Pelvic Congestion Syndrome is a complex condition that isn’t easy to diagnose. Once identified, there are many effective medical treatments to alleviate pain and discomfort. If you are experiencing pelvic pain that has troubled you for more than six months, it may be time to contact a vascular specialist. It is not a lethal or life-threatening disease, but it still warrants medical attention.

Dealing with chronic pain isn’t an easy task and may lead to disruptions in daily life. Rest assured that there are effective treatments available and your doctor will guide you in taking the necessary steps to stay healthy, maintain wellness, and establish peace of mind. You and your vascular specialist can create a personalised treatment plan to combat Pelvic Congestion Syndrome.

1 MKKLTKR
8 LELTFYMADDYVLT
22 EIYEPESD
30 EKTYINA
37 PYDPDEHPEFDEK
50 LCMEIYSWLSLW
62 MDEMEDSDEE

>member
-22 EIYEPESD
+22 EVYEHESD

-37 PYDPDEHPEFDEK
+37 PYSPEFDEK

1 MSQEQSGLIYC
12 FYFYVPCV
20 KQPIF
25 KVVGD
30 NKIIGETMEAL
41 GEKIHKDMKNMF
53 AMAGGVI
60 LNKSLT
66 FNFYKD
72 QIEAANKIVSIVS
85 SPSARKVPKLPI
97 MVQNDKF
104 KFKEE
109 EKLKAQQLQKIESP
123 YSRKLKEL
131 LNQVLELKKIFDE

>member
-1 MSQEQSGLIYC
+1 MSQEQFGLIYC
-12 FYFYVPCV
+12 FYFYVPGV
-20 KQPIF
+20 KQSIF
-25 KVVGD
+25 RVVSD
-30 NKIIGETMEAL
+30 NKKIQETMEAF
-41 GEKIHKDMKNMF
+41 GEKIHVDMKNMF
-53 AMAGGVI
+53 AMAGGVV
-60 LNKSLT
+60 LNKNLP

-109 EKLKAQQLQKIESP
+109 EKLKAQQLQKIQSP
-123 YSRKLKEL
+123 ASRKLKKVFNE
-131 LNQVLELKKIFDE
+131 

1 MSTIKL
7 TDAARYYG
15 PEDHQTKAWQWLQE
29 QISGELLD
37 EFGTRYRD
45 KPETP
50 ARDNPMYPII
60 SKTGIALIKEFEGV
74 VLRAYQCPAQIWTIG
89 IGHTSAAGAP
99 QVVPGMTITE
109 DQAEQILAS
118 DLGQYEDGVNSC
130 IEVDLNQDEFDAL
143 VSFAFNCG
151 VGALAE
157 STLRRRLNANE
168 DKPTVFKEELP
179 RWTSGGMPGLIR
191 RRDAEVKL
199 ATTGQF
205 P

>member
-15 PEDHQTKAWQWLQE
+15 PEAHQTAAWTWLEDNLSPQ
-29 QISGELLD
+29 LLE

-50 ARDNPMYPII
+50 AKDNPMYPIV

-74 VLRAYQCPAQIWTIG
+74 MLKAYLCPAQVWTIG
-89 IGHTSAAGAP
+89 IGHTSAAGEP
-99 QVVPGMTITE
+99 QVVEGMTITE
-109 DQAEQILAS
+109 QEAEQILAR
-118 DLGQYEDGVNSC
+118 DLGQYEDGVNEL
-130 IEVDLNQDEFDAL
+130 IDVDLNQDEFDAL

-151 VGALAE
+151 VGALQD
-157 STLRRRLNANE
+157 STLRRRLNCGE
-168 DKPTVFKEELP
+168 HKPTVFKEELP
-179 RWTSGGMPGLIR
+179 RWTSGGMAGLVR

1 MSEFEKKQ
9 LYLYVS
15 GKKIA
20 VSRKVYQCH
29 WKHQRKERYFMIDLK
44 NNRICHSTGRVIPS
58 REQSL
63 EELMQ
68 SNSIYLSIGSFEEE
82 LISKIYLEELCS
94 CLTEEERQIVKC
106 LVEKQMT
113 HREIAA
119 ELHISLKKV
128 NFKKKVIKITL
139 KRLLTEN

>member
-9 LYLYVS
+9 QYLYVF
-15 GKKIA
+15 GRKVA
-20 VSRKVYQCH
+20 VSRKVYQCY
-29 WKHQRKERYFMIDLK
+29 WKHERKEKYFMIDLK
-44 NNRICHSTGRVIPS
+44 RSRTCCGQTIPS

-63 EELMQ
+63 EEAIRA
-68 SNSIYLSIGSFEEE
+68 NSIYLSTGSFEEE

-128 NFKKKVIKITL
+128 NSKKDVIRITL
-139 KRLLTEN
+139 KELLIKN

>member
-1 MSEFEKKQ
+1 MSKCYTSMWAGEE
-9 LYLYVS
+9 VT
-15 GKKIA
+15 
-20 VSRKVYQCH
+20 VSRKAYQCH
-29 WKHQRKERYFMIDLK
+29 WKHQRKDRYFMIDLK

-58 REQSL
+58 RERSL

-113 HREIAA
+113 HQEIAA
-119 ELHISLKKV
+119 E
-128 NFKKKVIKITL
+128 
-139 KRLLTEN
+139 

Frequently asked questions

What is pelvic congestion syndrome?

Pelvic Congestion Syndrome is associated with restricted blood flow in the pelvic area. When the body changes during pregnancy, the veins may be damaged. The veins may lead to malfunctioning organs which can affect fertility. Dysfunctional pelvic veins do not close properly, causing backflow and interruption of bodily functions. This condition causes chronic pelvic pain since the twisted veins cannot handle the sudden onset of blood. See “What causes Pelvic Congestion Syndrome” section above for a detailed explanation.

What are the complications of Pelvic Congestion Syndrome and its impact on fertility?